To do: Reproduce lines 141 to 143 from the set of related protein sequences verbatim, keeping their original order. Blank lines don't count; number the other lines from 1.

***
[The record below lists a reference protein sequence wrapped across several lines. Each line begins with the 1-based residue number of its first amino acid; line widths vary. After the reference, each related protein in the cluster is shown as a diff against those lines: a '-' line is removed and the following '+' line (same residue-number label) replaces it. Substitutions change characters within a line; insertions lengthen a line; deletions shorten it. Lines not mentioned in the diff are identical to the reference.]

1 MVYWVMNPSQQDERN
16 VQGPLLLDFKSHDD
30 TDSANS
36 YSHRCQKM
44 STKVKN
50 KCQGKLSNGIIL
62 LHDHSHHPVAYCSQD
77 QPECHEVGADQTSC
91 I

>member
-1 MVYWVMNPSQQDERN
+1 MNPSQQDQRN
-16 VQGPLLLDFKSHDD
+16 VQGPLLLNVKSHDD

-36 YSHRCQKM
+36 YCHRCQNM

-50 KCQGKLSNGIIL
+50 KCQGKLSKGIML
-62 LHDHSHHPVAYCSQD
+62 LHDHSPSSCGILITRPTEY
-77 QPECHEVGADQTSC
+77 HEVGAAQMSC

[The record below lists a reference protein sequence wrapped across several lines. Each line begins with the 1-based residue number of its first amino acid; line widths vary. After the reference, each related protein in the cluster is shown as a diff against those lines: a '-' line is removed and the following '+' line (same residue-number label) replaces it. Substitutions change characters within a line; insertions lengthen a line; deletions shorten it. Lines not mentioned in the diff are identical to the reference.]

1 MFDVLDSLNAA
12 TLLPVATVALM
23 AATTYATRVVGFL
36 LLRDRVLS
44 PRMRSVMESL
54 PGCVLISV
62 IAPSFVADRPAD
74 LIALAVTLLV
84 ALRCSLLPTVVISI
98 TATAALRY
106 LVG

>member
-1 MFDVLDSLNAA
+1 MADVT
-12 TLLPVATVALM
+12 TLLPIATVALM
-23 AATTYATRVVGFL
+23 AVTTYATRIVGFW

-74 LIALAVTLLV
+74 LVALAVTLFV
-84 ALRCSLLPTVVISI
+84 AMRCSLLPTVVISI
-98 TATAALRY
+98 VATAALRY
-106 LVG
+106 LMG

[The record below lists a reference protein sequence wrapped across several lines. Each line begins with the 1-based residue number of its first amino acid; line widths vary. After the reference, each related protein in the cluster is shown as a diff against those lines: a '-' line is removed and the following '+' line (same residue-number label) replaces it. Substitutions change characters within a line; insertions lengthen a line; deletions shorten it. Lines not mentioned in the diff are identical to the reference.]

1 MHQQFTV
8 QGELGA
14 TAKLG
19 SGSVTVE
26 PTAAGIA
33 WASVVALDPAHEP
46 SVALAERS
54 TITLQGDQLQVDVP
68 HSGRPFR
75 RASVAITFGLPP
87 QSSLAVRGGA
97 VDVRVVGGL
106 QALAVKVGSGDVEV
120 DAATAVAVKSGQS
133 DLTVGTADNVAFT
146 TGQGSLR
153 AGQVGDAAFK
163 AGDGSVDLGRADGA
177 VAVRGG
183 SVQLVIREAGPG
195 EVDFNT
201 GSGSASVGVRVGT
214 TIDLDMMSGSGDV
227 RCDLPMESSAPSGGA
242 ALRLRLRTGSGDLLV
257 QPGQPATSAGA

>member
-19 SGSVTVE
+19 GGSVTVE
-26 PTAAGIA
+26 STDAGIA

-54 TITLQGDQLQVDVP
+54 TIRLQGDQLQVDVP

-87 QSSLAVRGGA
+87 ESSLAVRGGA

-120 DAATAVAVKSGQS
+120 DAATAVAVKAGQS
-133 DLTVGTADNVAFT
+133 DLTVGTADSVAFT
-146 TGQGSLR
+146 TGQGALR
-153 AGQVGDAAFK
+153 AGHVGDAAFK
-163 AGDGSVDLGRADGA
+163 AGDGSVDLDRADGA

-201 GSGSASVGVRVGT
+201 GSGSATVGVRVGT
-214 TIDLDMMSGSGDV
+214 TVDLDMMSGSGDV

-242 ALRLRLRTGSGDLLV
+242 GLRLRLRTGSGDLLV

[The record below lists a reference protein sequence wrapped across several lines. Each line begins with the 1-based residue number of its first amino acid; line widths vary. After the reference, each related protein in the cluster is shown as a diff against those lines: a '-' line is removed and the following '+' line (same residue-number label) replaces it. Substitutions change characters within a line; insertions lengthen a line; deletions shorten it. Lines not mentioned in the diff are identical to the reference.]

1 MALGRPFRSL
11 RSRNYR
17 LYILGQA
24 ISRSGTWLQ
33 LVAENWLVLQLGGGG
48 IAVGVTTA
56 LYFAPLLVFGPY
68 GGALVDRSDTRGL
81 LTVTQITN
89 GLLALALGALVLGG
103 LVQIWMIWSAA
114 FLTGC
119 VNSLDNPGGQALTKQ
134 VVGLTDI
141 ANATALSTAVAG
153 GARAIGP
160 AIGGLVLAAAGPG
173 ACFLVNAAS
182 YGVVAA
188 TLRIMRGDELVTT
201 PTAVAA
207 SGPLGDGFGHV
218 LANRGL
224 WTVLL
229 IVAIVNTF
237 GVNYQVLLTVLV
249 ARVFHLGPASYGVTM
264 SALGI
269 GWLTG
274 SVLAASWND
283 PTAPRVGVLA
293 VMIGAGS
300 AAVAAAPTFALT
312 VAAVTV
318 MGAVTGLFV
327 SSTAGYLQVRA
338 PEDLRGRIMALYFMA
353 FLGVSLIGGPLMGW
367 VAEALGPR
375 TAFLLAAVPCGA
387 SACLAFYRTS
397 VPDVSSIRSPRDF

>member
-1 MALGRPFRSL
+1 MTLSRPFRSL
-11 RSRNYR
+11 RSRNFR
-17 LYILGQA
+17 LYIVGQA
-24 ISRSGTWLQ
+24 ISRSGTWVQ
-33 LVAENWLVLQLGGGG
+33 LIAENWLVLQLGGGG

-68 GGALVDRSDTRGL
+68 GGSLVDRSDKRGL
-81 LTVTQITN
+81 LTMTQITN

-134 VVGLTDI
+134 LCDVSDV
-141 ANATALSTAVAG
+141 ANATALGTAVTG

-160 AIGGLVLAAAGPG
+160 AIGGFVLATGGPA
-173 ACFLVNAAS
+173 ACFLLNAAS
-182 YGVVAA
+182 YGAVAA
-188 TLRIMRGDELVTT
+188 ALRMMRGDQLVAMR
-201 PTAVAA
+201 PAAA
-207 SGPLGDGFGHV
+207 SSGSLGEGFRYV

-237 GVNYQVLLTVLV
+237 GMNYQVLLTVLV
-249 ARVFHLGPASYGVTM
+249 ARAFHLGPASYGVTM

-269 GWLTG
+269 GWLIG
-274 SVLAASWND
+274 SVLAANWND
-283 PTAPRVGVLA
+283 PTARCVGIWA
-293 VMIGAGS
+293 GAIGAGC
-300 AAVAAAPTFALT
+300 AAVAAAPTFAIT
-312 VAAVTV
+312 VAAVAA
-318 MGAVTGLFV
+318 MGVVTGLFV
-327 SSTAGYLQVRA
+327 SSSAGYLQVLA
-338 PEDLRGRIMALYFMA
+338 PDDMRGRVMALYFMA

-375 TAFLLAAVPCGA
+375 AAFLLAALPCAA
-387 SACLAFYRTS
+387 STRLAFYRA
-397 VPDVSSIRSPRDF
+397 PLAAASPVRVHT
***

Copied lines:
353 FLGVSLIGGPLMGW
367 VAEALGPR
375 TAFLLAAVPCGA